MNCs in the News-2019-09-20


China remains attractive to foreign investors despite a global trend of decreasing foreign direct investment (FDI) as shown by the fact that from January to August, inward FDI (IFDI) amounted to USD $85.36 billion, an approximately 7 percent increase over the same period last year. Analysts believe China continues to draw IFDI because it has continuously reduced FDI restrictions in a wide range of sectors and its “opening up” has accelerated. Furthermore, the regulatory environment has improved and there are signs of progress in the operating environment (MNCs) (“China remains strong magnet for foreign investment,” Xinhua, September 14, 2019,

Shanghai city authorities recently reported that the city, which gives special incentives for headquarters, hosts the regional headquarters of more than 700 MNCs. Of this total, slightly more than 100 are Asia-Pacific Region headquarters. Shanghai also is home to around 450 foreign research and development (R&D) facilities. Per city authorities, Shanghai continues to attract large amounts of FDI with strong inflows into the service and manufacturing sectors. Of note, much of the FDI going into the manufacturing sector appears to be high-tech sector FDI (“Shanghai Home to over 700 Regional Headquarters of Multinational Corporations,” China Daily, September 15, 2019,

The United States (US) will scrutinize Chinese and other FDI more strictly after issuing rules adding to the 2018 Foreign Investment Risk Review Modernization Act. The new regulations specifically would enhance the power of the Committee on Foreign Investment in the United States (CFIUS) to block FDI in critical technology, companies dealing with sensitive personal data, infrastructure, and transactions involving real estate. Many believe the new policy’s main purpose is to strengthen CFIUS’s ability to block Chinese access to sensitive technology (Alan Rappeport, “U.S. Outlines Plans to Scrutinize Chinese and Other Foreign Investment,” New York Times, September 17, 2019,

A bipartisan group of US Senators has sent a letter to the Federal Communications Commission (FCC) requesting it to evaluate if Chinese telecommunications companies like China Telecom and China Unicom deserve operating licenses in the US given the potential security risks they pose. The FCC said it would look at the issue, but did not commit to a formal review. Chinese telecommunications companies are a frequent object of American worry with the US previously denying China Mobile a license (David McCabe, “Senators Urge F.C.C. to Review Licenses of 2 Chinese Telecom Companies,” The New York Times, September 15, 2019,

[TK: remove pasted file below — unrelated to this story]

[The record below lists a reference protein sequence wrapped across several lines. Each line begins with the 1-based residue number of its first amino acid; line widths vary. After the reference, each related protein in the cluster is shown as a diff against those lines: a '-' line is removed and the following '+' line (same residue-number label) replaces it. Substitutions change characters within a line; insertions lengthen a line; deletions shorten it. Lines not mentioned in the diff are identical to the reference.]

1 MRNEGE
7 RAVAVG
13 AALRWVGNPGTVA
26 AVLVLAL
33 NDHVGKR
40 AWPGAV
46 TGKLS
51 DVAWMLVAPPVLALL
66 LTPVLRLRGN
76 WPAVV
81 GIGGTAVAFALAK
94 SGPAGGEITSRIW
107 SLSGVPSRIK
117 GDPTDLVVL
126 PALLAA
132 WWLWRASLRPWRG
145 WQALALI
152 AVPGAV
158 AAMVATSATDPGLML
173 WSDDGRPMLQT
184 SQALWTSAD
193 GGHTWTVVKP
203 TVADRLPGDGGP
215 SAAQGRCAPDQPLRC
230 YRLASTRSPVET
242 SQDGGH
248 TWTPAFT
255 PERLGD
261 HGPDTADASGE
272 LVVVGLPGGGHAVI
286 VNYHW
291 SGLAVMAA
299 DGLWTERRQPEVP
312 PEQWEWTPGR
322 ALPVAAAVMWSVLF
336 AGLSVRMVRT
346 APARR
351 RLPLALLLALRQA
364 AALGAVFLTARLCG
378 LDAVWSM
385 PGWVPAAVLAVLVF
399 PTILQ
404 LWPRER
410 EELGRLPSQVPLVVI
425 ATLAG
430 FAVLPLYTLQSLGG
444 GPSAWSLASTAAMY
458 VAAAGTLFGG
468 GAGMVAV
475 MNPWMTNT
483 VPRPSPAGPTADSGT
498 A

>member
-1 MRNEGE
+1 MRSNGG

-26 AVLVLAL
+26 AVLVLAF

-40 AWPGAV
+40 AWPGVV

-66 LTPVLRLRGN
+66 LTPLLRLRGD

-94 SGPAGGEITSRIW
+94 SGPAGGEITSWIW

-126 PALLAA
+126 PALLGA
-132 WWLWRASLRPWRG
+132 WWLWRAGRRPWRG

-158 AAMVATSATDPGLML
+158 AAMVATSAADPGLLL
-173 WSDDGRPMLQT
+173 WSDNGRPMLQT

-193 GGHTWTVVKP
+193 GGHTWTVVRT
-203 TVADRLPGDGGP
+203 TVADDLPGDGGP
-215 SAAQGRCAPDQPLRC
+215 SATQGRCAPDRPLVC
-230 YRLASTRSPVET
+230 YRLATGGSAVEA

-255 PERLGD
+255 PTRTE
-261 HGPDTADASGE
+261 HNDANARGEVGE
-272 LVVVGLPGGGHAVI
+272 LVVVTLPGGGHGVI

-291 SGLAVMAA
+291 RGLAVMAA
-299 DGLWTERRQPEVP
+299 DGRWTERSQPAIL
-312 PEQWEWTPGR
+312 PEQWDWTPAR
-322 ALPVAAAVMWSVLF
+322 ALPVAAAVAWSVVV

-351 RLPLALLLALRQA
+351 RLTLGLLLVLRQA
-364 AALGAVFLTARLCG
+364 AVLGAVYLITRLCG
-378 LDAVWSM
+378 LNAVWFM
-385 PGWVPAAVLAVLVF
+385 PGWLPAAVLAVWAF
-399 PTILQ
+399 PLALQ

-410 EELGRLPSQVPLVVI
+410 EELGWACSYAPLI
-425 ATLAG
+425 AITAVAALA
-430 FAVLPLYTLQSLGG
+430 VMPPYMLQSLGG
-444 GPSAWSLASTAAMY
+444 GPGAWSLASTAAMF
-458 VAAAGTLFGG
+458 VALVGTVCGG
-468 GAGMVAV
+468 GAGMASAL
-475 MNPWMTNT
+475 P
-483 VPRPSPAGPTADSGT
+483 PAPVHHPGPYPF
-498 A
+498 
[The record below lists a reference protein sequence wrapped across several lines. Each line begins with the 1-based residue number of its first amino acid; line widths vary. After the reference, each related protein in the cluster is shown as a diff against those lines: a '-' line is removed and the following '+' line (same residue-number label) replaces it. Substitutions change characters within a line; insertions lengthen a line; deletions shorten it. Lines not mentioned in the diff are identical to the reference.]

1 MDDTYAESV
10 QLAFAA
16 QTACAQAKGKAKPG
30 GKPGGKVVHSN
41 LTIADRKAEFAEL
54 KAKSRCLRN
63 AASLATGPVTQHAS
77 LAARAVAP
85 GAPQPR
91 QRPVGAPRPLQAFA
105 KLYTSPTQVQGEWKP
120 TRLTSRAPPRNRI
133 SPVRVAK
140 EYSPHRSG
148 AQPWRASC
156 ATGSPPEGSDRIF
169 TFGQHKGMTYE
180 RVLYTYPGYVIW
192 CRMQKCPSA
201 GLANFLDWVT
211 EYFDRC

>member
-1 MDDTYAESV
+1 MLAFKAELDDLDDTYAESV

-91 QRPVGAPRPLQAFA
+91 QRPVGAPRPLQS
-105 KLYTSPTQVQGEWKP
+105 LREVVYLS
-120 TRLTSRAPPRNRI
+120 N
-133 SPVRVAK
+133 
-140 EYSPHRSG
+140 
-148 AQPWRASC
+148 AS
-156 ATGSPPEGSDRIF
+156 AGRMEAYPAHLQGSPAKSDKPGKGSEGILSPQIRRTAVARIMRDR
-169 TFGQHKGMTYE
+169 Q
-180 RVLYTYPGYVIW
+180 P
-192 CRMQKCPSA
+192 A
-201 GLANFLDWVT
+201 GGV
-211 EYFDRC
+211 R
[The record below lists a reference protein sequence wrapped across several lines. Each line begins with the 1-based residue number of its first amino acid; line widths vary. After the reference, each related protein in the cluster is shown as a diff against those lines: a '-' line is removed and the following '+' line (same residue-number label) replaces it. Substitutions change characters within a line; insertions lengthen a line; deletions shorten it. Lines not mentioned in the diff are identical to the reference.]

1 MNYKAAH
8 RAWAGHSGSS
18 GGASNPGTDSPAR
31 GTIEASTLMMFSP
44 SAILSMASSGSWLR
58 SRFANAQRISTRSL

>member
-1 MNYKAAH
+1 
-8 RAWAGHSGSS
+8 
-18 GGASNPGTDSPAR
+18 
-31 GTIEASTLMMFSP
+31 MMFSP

The head of Japan’s Fair Trade Commission (FTC) “called on leading digital platform providers to create a system to eliminate fake news and discriminatory postings.” At a news conference, he specifically stated that “‘there is a need to craft a system in which individuals who deliberately spread misinformation are forced out.’” Last year, the FTC moved to limit the ability of Internet giants such as Google, Apple, Facebook, and Amazon to exploit user information for business purposes without prior consent (Hiroshi Nakano, “FTC Calls on Internet Giants Take Steps to Battle Fake News,” The Asahi Shimbun, September 19, 2019,

Japan’s Trade Minister told reporters that “Japan has agreed to a consultation with South Korea over Tokyo’s enhanced export control measures.” He added that Japan still felt that its export controls were consistent with World Trade Organization (WTO) rules. South Korea launched a WTO case against Japan after Japan imposed export controls on so-called sensitive goods exports to South Korea following a South Korean supreme court ruling that required Japanese companies to pay compensation for World War II forced labor (Satoshi Sugiyama, “Japan Agrees to WTO Consultation with South Korea Amid Trade Dispute,” The Japan Times, September 20, 2019,

South Korea

Korea’s FTC soon will hold a meeting to “decide whether the antitrust agency will accept Apple Korea’s pledge to fix its alleged ad cost dumping on mobile carriers” based on Apple Korea’s filing of a consent decree. If it accepts the consent decree, Korea’s FTC will not judge if Apple Korea engaged in any illegal practices. This will be the fourth meeting relating to charges that Apple Korea “unfairly collected advertising funds from domestic telecoms firms, including SK Telecom and KT (Nam Hyun-Wood, “FTC Chief Goes after Apple’s Alleged Abuse of Mobile Carriers,” The Korea Times, September 17, 2019,

Korea Electric Power Corp. (KEPCO) announced Australia’s Independent Evaluation Committee rejected its coal mine development project in New South Wales. The Committee stated that the project violated “sustainable development principles and public interests” partly because of the numerous adverse environmental implications it could have. KEPCO has invested several hundred million dollars in the project including acquisition costs and it may have to sell it given the ruling and its poor financial position. Nevertheless, it could file a suit or propose a new development plan (Jung Min-Hee, “KEPCO’s Mine Development Project in Australia is Going Awry,” BusinessKorea, September 19, 2019,

*The information used herein is gathered from sources believed to be reliable, but the Wong MNC Center does not guarantee their accuracy. The content in this section does not necessarily represent the official view of the Wong MNC Center, its Board of Directors, or its Advisory Board.